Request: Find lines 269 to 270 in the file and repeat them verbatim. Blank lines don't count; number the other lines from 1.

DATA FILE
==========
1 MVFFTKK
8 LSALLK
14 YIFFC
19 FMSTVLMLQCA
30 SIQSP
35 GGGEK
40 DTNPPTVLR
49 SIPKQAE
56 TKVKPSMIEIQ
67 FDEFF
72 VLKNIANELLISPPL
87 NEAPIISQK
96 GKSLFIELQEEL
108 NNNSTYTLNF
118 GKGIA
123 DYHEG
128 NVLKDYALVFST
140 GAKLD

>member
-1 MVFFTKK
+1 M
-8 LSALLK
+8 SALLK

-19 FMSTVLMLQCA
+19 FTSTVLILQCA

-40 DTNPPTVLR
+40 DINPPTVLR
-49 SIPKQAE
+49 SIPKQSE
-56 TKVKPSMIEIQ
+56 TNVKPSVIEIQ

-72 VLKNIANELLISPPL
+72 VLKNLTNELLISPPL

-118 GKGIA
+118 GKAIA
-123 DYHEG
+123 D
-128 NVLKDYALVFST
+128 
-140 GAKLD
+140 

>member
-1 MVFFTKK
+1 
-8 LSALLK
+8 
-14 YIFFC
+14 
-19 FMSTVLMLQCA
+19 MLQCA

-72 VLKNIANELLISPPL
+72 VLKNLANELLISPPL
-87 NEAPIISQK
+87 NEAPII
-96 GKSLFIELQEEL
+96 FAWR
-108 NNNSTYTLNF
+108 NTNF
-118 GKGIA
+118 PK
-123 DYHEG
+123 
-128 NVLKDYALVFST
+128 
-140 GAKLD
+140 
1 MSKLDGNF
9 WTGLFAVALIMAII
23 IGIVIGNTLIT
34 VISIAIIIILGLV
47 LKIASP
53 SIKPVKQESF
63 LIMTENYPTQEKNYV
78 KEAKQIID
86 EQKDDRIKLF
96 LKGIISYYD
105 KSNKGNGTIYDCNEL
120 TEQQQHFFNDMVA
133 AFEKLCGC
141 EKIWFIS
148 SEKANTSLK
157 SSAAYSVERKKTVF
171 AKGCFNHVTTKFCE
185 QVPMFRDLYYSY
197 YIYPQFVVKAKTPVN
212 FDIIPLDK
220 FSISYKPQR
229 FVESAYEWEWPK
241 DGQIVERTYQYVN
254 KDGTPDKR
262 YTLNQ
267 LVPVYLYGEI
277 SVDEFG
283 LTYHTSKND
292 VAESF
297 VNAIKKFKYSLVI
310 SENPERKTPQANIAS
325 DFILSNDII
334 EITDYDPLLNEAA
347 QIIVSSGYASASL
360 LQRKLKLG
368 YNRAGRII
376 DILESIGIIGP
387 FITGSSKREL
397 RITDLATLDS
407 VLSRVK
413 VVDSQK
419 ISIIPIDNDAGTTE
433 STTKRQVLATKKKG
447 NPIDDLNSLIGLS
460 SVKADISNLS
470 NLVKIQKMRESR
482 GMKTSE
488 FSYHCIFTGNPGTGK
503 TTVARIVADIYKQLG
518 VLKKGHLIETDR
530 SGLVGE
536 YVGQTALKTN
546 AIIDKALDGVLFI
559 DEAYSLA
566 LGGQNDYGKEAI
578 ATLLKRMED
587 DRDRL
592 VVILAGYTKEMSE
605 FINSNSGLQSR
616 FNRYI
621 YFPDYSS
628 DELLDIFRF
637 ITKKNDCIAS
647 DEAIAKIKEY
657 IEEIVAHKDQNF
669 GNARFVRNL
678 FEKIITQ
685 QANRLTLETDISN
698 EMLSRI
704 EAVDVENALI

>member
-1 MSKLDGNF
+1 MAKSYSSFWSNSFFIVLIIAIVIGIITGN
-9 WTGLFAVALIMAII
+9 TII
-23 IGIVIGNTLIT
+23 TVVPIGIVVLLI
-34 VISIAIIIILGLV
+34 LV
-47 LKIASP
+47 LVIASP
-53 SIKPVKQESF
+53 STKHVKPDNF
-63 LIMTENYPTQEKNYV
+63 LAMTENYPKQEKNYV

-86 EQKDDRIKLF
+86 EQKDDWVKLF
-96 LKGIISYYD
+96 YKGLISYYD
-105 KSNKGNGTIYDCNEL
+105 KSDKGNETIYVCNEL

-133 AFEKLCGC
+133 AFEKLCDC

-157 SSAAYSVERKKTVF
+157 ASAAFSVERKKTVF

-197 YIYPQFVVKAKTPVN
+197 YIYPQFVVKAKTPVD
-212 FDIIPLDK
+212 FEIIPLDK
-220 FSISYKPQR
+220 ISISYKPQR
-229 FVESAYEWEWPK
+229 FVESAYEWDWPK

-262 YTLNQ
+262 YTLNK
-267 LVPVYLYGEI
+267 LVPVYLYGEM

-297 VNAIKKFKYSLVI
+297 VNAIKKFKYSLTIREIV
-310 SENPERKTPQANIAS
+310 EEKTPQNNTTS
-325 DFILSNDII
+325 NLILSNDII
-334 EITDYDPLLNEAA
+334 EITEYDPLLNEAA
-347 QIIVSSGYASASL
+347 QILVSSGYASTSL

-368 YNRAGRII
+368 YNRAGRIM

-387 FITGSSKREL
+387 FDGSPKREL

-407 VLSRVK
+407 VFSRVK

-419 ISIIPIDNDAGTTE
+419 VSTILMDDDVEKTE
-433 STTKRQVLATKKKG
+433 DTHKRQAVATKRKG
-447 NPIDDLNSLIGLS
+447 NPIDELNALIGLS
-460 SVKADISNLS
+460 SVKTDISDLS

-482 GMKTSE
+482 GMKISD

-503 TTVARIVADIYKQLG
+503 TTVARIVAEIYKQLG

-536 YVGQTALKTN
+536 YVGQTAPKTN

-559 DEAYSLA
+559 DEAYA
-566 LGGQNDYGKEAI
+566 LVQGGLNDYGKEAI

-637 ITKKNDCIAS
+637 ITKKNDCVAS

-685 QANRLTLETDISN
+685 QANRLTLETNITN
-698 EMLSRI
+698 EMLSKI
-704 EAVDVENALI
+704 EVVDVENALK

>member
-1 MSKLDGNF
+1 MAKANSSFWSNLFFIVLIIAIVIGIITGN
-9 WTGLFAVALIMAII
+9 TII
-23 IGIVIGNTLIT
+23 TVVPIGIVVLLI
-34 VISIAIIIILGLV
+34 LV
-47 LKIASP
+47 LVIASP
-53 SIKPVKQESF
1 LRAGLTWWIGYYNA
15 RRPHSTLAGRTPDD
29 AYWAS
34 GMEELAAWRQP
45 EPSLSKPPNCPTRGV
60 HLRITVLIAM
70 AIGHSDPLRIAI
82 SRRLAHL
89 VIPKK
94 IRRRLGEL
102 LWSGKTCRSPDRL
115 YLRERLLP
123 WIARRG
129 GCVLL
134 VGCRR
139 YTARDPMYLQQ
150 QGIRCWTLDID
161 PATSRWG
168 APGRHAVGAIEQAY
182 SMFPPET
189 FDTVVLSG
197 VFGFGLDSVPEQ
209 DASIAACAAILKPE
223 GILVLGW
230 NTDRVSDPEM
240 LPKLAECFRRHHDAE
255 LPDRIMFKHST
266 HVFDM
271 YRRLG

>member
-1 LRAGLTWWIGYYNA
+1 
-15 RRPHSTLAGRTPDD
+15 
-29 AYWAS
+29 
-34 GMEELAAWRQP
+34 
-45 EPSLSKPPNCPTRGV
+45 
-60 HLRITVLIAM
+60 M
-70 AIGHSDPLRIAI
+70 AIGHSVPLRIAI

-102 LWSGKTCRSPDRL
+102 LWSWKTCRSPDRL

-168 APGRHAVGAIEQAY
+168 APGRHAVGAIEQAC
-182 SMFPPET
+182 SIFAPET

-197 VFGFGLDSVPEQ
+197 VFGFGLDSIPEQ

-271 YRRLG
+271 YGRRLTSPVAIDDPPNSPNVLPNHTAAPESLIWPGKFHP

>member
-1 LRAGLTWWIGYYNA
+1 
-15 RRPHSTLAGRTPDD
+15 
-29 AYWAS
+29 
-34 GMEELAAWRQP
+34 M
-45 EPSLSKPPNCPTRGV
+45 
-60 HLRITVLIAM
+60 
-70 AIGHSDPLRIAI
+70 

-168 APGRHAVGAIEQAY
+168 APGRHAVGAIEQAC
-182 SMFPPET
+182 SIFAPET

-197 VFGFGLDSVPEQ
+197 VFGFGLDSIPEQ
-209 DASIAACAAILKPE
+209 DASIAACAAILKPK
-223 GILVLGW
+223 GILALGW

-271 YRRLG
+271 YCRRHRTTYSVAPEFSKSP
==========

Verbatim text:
+60 M
-70 AIGHSDPLRIAI